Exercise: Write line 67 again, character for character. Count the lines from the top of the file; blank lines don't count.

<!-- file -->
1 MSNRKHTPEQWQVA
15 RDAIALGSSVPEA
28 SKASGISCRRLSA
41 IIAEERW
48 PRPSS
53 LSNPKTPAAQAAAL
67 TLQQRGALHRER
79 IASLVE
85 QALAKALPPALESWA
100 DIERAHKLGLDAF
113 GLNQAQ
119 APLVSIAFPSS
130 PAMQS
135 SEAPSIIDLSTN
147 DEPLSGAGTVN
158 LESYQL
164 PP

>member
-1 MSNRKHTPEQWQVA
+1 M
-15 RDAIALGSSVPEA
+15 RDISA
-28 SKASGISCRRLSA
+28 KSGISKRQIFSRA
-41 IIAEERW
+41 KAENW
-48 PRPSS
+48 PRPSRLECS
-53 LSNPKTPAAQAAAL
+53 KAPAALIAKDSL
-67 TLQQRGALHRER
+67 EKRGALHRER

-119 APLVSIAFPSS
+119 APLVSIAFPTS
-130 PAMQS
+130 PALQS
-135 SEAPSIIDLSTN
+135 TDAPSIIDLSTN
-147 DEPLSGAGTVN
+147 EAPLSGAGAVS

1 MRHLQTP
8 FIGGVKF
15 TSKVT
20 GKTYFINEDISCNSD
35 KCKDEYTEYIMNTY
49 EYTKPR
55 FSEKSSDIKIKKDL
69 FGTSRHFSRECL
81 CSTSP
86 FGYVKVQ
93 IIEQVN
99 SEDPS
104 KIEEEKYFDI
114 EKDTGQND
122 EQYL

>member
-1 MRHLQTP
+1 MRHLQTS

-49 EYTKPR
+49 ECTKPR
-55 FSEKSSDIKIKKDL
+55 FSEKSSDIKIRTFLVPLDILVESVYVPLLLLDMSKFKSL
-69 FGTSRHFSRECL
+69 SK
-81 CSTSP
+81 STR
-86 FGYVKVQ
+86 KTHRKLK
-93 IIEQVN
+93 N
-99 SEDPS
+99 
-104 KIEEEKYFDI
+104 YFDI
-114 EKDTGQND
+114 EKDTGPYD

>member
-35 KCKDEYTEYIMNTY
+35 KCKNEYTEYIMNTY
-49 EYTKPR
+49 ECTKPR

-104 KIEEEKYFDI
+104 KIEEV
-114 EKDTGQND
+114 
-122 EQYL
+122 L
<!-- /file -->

-86 FGYVKVQ